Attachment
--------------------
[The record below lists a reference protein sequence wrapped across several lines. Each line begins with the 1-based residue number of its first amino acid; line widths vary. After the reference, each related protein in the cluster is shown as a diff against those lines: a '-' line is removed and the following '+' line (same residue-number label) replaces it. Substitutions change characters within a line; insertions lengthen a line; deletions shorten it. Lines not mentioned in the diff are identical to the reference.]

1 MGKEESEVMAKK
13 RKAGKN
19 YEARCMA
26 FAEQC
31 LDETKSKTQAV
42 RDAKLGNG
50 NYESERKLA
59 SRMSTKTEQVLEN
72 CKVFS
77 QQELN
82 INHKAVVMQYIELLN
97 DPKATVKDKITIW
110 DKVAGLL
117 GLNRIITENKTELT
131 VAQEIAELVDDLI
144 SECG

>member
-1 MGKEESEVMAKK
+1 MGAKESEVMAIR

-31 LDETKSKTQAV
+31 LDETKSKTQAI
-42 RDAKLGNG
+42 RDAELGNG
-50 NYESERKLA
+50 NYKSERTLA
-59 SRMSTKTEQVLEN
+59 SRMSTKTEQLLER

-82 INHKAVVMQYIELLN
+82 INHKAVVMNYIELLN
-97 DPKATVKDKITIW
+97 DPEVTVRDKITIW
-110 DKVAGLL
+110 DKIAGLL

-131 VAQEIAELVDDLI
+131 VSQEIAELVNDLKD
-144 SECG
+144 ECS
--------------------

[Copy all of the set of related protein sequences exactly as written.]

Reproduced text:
[The record below lists a reference protein sequence wrapped across several lines. Each line begins with the 1-based residue number of its first amino acid; line widths vary. After the reference, each related protein in the cluster is shown as a diff against those lines: a '-' line is removed and the following '+' line (same residue-number label) replaces it. Substitutions change characters within a line; insertions lengthen a line; deletions shorten it. Lines not mentioned in the diff are identical to the reference.]

1 MGKEESEVMAKK
13 RKAGKN
19 YEARCMA
26 FAEQC
31 LDETKSKTQAV
42 RDAKLGNG
50 NYESERKLA
59 SRMSTKTEQVLEN
72 CKVFS
77 QQELN
82 INHKAVVMQYIELLN
97 DPKATVKDKITIW
110 DKVAGLL
117 GLNRIITENKTELT
131 VAQEIAELVDDLI
144 SECG

>member
-1 MGKEESEVMAKK
+1 MGAKESEVMAIR

-31 LDETKSKTQAV
+31 LDETKSKTQAI
-42 RDAKLGNG
+42 RDAELGNG
-50 NYESERKLA
+50 NYKSERTLA
-59 SRMSTKTEQVLEN
+59 SRMSTKTEQLLER

-82 INHKAVVMQYIELLN
+82 INHKAVVMNYIELLN
-97 DPKATVKDKITIW
+97 DPEVTVRDKITIW
-110 DKVAGLL
+110 DKIAGLL

-131 VAQEIAELVDDLI
+131 VSQEIAELVNDLKD
-144 SECG
+144 ECS